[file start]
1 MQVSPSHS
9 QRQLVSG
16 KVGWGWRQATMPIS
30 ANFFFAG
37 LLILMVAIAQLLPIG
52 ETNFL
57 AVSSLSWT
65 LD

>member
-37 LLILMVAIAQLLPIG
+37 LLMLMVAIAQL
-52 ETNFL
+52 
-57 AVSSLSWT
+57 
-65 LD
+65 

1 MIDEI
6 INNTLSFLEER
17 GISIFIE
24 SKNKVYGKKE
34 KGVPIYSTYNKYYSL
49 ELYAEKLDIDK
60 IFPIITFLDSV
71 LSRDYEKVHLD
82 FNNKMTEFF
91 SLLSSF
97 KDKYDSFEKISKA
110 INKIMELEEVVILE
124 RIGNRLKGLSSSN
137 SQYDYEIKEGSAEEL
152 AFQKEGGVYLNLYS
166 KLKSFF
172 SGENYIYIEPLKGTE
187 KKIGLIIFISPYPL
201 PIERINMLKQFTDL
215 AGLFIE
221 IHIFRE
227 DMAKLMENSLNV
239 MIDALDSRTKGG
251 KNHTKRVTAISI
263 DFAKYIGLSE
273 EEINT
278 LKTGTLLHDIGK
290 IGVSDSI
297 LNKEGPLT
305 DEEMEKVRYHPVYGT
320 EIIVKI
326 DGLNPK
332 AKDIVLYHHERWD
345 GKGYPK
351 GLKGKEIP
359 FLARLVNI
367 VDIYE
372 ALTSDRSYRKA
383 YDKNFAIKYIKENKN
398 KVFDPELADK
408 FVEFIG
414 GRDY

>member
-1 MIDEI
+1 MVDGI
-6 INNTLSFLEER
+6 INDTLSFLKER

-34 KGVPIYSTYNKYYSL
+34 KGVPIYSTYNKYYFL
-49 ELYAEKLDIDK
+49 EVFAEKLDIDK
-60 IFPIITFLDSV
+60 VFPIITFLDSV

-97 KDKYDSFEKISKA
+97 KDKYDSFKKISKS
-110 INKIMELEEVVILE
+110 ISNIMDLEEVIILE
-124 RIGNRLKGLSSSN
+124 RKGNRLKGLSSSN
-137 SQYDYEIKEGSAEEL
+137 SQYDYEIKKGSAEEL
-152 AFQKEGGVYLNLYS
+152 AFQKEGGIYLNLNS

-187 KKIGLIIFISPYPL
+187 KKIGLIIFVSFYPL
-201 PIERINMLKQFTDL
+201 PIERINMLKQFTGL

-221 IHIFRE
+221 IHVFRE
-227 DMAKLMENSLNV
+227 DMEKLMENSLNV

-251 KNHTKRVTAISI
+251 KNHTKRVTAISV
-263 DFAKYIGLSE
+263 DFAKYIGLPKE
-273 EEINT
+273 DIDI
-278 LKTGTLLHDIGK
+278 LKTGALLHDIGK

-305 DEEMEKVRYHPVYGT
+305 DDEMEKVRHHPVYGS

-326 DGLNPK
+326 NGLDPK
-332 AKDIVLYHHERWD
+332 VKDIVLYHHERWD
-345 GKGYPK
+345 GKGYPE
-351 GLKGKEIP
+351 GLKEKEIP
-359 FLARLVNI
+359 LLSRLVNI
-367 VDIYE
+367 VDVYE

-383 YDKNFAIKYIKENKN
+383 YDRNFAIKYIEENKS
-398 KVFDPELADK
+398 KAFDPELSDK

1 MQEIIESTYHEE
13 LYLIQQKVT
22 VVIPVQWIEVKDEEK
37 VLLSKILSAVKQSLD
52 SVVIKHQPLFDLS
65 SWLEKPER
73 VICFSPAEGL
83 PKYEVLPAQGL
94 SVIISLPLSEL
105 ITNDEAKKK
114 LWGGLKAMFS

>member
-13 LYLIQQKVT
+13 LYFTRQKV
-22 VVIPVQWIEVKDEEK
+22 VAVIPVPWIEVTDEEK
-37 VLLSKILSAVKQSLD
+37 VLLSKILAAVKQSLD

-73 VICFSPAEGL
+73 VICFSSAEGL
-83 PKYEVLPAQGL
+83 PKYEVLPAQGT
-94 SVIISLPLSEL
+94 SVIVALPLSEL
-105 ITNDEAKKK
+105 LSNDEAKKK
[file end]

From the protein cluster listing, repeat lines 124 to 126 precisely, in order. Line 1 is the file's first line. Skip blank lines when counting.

105 ITNDEAKKK
114 LWGGLKAMFS

>member